The Catholic Chapel at Cobridge was erected in 1780, and enlarged in 1816. The Rev J Abbot is the priest"

[From History, Gazetteer and Directory of Staffordshire, William White, Sheffield, 1851)

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Church Records

Church of England Registers
For Anglican church records see individual Parishes

Nonconformist Church Registers
The original registers are deposited at Staffordshire Record Office (SRO) or the Public Record Office (PRO) as indicated below:
Clowes Memorial Chapel, Church Street, Burslem, Primitive Methodist, Baptisms 1927-1937, Marriages 1920-1956 (SRO)
Zion Chapel, Dale Hall, Burslem, Methodist, Baptisms 1925-1955, Marriages 1951-1955 (SRO)
Hamil Road, Burslem, Primitive Methodist, Baptisms 1915-1968 (SRO)
Hill Top, Burslem, United Methodist, Marriages 1931-1976 (SRO)
Bethel Chapel, Waterloo Road, Burslem, United Methodist, Marriages 1914-1955 (SRO)
Zoar Chapel (later Bethel Chapel), Burslem, Primitive Methodist, Baptisms 1811-1955 (SRO)
Burslem, Baptist Chapel, Births 1791-1837 (PRO)
Queen Street, (formerly Nile Street), Burslem, Independent, Births & Baptisms 1823-1837 (PRO)
Navigation Street, Burslem, Primitive Methodist, Births & Baptisms 1823-1837 (PRO)
Elder Road, Cobridge, Providence Chapel, United Methodist, Baptisms 1840-1955, Marriages 1945-1956 (SRO)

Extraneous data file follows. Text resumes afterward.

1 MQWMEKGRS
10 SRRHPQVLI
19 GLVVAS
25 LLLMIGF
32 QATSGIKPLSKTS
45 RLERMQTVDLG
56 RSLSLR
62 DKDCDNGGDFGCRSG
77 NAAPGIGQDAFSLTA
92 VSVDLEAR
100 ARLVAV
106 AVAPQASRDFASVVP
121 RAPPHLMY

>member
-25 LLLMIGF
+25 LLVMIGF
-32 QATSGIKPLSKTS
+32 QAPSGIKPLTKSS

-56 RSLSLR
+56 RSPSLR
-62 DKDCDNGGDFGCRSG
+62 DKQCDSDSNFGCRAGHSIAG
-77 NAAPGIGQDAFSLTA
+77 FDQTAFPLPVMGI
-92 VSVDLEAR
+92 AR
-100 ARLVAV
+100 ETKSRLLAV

Cobridge, Methodist New Connexion, Births & Baptisms 1867-1879 (SRO)

The original registers of Cobridge, St Peter, Roman Catholic church for the period 1797-1915 (Bapts), 1838-1929 (Mar) & 1837-1877 (Deaths) are deposited at Birmingham Diocesan Archives.

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Maps

A map showing the pre-1850 boundaries of Newchapel Chapelry & Townships

Bill Dwyne's site includes details of a Town Map of Burslem, 1740 with a transcription of place names and inhabitants.

Occupations

"In the suburbs and the town are many extensive china and eathenware manufactories. Messrs W Davenport & Co have glass works and three large potteries at Longport, and employ about 1200 hands. They were appointed porcelain manufacturers to William IV and Queen Adelaide, and are the largest earthenware and china manufacturers and exporters in the kingdom.
The elegant Parian Brooches, Bracelets, etc, manufactured by Mrs M Brougham of Burslem, have deservedly received the patronage of Her Majesty, the Duchess of Sutherland, Jenny Lind, and many other distinguished ladies, as also have the rich fuchia bloom Parian Ear-Drops, manufactured by Mr H Timmis.
Messrs T & R Boote, of Waterloo Pottery, have highly distinguished themselves as manufacturers of Parian Statuary, White Granite Porcelain, and Royal Mosaic Ware, of which latter they are the patentees.
Burslem is undoubtedly the most ancient seat of the earthenware manufacture in Staffordshire and is remarkable as the place where the first clod of that great national undertaking, the Trent & Mersey Canal, was cut by that eminent potter, the late Josiah Wedgwood, Esq.
Nearly the whole of the land on which the town stands, as well as that which surrounds it, has at various periods been deeply excavated for those valuable minerals, coal, clay and ironstone, to the abundance and variety of which, the Staffordshire Potteries owe nearly all their present importance."

[From History, Gazetteer and Directory of Staffordshire, William White, Sheffield, 1851)

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Poorhouses, Poor Law etc

Burslem parish became part of Wolstanton & Burslem Union following the Poor Law Amendment Act of 1834.
The Union was amalgamated with Stoke-upon-Trent Union in 1922.